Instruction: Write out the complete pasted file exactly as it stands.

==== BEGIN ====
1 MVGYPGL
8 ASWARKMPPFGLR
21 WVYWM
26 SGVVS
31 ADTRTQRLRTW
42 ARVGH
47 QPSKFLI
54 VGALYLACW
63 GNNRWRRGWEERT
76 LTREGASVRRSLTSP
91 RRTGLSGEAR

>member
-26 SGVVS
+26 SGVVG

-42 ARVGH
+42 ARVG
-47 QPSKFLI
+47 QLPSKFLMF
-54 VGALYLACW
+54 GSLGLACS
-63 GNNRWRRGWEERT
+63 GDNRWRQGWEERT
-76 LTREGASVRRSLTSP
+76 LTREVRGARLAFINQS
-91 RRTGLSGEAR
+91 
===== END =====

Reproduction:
1 MVGYPGL
8 ASWARKMPPFGLR
21 WVYWM
26 SGVVS
31 ADTRTQRLRTW
42 ARVGH
47 QPSKFLI
54 VGALYLACW
63 GNNRWRRGWEERT
76 LTREGASVRRSLTSP
91 RRTGLSGEAR

>member
-26 SGVVS
+26 SGVVG

-42 ARVGH
+42 ARVG
-47 QPSKFLI
+47 QLPSKFLMF
-54 VGALYLACW
+54 GSLGLACS
-63 GNNRWRRGWEERT
+63 GDNRWRQGWEERT
-76 LTREGASVRRSLTSP
+76 LTREVRGARLAFINQS
-91 RRTGLSGEAR
+91 